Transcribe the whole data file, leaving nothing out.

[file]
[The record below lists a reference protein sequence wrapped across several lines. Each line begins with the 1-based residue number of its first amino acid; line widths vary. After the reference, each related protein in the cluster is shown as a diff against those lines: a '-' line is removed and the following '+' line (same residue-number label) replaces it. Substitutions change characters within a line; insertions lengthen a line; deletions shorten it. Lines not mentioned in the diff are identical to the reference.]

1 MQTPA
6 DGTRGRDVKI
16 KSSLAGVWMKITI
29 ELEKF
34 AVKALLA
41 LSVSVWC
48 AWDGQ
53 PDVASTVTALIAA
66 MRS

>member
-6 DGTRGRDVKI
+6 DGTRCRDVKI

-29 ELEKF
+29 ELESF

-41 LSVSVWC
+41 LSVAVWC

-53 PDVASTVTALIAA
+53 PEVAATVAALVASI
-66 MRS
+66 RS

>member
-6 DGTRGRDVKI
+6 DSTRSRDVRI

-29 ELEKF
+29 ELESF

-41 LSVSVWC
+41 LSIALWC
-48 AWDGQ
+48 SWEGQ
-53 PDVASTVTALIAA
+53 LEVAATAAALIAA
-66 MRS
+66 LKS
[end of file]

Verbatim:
[The record below lists a reference protein sequence wrapped across several lines. Each line begins with the 1-based residue number of its first amino acid; line widths vary. After the reference, each related protein in the cluster is shown as a diff against those lines: a '-' line is removed and the following '+' line (same residue-number label) replaces it. Substitutions change characters within a line; insertions lengthen a line; deletions shorten it. Lines not mentioned in the diff are identical to the reference.]

1 MQTPA
6 DGTRGRDVKI
16 KSSLAGVWMKITI
29 ELEKF
34 AVKALLA
41 LSVSVWC
48 AWDGQ
53 PDVASTVTALIAA
66 MRS

>member
-6 DGTRGRDVKI
+6 DGTRCRDVKI

-29 ELEKF
+29 ELESF

-41 LSVSVWC
+41 LSVAVWC

-53 PDVASTVTALIAA
+53 PEVAATVAALVASI
-66 MRS
+66 RS

>member
-6 DGTRGRDVKI
+6 DSTRSRDVRI

-29 ELEKF
+29 ELESF

-41 LSVSVWC
+41 LSIALWC
-48 AWDGQ
+48 SWEGQ
-53 PDVASTVTALIAA
+53 LEVAATAAALIAA
-66 MRS
+66 LKS